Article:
quality food

It’s Quality, Not Quantity When it Comes to Food.

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I recently shared this article on Twitter and forwarded it to my coaches at my gym, (because I know they love this kind of thing too.):

We’re in a new age of obesity. How did it happen? You’d be surprised.

Despite the click-baity title, the article is incredibly interesting. The author saw a photo of Brighton Beach from 1976. He was surprised by how skinny everyone looked. (Click on the article above to see the photo.) After sharing it on social media, he got all of the explanations you might expect. And then he researched them – and found out they were all wrong.

I would have assumed it is because we are all eating more. Isn’t that what we have been told over and over? That portions today are larger than they were in the past? But according to his research, that doesn’t pan out:

So here’s the first big surprise: we ate more in 1976. According to government figures, we currently consume an average of 2,130 kilocalories a day, a figure that appears to include sweets and alcohol. But in 1976, we consumed 2,280 kcal excluding alcohol and sweets, or 2,590 kcal when they’re included. I have found no reason to disbelieve the figures.

It’s surprising – but not. My gym offers an eating plan for the members. I have done it myself. Over and over again I hear the same things from people, “I am eating WAY more food than I usually do – and I am losing weight!” The nutritional coaching program I am completing has a philosophy of not having people cut food out of their diets. Instead, they recommend adding more – more healthy, whole foods. Add more vegetables to your plate, more lean protein at every meal, and so on.

Here’s what the article had to say about it:

So what has happened? The light begins to dawn when you look at the nutrition figures in more detail. Yes, we ate more in 1976, but differently. Today, we buy half as much fresh milk per person, but five times more yoghurt, three times more ice cream and – wait for it – 39 times as many dairy desserts. We buy half as many eggs as in 1976, but a third more breakfast cereals and twice the cereal snacks; half the total potatoes, but three times the crisps. While our direct purchases of sugar have sharply declined, the sugar we consume in drinks and confectionery is likely to have rocketed (there are purchase numbers only from 1992, at which point they were rising rapidly. Perhaps, as we consumed just 9kcal a day in the form of drinks in 1976, no one thought the numbers were worth collecting.) In other words, the opportunities to load our food with sugar have boomed.

I’m not going to get into the whole “sugar addiction” debate. But sugar has calories, and when we eat more calories than we burn, we gain weight. There are other factors, of course, (and yes, it is possible to overeat “healthy” food too), but the point is, we have had a major change in how food is made, packaged and sold, and it happened within my lifetime.

Food has been engineered. I don’t mean GMOs, I mean profit savvy companies have hired food scientists to make their products more palatable, shelf stable and less expensive. How do they do it? They strip the nutrients from the food and replace them with chemicals. They know what combinations of flavors we crave, the textures, the sights, and smells. They make food that can sit on a shelf for months. And by removing nutrients, it no longer satiates. We want more… and more.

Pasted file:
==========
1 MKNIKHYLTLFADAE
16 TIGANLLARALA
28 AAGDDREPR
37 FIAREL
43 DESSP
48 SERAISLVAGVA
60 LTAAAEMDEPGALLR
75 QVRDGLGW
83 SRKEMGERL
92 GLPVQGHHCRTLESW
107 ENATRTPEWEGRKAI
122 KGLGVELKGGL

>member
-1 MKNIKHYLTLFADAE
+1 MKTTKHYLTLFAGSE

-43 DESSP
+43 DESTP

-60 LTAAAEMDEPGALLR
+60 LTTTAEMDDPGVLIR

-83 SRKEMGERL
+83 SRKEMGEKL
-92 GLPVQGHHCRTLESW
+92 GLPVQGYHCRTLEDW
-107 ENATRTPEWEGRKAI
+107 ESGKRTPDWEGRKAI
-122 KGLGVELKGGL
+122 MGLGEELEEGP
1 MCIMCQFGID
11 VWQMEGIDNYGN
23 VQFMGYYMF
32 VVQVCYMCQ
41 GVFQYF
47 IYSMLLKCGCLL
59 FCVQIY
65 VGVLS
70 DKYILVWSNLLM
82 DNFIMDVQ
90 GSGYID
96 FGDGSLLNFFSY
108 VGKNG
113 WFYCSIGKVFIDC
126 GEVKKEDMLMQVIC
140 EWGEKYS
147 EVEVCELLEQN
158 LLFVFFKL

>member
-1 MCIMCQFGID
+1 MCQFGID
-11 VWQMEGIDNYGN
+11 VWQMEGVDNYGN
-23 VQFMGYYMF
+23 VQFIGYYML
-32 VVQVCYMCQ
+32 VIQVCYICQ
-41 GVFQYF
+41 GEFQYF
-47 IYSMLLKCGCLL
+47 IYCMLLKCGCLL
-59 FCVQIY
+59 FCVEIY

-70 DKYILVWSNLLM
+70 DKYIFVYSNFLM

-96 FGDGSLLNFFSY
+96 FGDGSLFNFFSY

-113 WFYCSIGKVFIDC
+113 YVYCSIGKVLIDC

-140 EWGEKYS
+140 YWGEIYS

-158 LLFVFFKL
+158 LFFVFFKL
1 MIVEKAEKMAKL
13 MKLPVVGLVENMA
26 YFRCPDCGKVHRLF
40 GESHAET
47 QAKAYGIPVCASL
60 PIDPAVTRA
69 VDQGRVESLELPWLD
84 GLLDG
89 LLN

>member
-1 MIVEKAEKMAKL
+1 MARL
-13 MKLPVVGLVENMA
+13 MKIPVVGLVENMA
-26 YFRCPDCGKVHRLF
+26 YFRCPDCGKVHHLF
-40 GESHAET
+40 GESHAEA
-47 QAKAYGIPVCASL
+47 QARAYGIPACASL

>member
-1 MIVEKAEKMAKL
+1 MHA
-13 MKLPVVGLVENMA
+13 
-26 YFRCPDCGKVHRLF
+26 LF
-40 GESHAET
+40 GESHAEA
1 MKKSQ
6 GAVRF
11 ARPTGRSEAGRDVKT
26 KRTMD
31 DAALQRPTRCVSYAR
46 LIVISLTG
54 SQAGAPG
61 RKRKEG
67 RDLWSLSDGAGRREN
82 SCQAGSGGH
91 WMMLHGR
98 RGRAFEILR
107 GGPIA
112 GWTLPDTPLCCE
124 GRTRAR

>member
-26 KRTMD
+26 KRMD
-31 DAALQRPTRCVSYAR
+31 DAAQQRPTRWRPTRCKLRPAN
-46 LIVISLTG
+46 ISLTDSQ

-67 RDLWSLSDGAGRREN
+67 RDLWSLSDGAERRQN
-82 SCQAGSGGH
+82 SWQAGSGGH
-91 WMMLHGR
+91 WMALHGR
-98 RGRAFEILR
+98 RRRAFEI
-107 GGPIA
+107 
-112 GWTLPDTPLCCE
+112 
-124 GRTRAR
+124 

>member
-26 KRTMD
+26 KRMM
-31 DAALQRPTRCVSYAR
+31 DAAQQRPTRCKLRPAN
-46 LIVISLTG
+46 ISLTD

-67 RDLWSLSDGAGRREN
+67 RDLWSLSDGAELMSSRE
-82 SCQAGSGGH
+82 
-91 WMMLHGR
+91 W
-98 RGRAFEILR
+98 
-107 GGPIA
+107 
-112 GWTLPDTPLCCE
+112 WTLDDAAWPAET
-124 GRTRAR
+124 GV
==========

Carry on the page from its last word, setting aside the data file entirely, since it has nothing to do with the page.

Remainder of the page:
I had a rather vivid experience with this not long ago. I went to watch some friends competing in a weightlifting meet. It was about 40ish minutes away. The last time I was at this venue, they had a couple companies in offering really delicious wraps and salads for the attendees and competitors. So, anticipating they would be there again (and remembering the awesome chicken spinach wrap I had had,) I didn’t pack a dinner. It was a mistake – there was no food there at all. I don’t know if they just weren’t there this time or if my timing was off, but in either case, there was nothing to be had.

By the time I left, I was famished and I had a long drive ahead. In between the venue and the expressway entrance was an Arby’s. I don’t eat fast food anymore, I began boycotting it in my early 20s. (That’s a story for another post.) But, back in the day, I did love some Arby’s. So, I thought, “What the heck?” and ordered my old favorite – a beef and cheddar and a side of potato cakes. Their potato cakes are so dang good, it’s crazy. I ate it on my way home. It tasted good – like I remembered – and I even tried to make sure I enjoyed it since it had been a long time since the last time I had Arby’s. But I got done and thought, “I am not satisfied at all.” I was still hungry! It should have been plenty of food, I ate it slowly, so my body had plenty of time to realize I had fed it. And that’s when I started thinking about this concept – companies making food that doesn’t quite satisfy. It would be easy for me to say that the next time I went through a drive-through I would need two sandwiches, and maybe a large order of the potato cakes.

I don’t mean to pick on Arby’s – as far as fast food places go, I think they are better than most. This was just the experience that I had. But I guarantee if I had made my own roast beef sandwich, I wouldn’t have been hungry afterward. This exemplified the idea to me that our food itself is changing. We are being manipulated.

Which means, look at your labels. Know what is in your food. Or better yet, choose mostly foods that don’t have labels at all.

2 comments

  1. This is so true! I find it much easier to eat less if I eat the right things at the right time. And that means lots of complex carbs, veggies and lean protein. If you are stressed and stuck to find something healthy, you end up on a rollercoaster craving more crap.

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